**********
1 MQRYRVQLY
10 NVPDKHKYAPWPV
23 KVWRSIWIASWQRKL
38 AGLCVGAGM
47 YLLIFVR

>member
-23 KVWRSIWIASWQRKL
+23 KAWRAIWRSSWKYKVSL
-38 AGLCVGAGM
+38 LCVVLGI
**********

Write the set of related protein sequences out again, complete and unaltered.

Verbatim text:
1 MQRYRVQLY
10 NVPDKHKYAPWPV
23 KVWRSIWIASWQRKL
38 AGLCVGAGM
47 YLLIFVR

>member
-23 KVWRSIWIASWQRKL
+23 KAWRAIWRSSWKYKVSL
-38 AGLCVGAGM
+38 LCVVLGI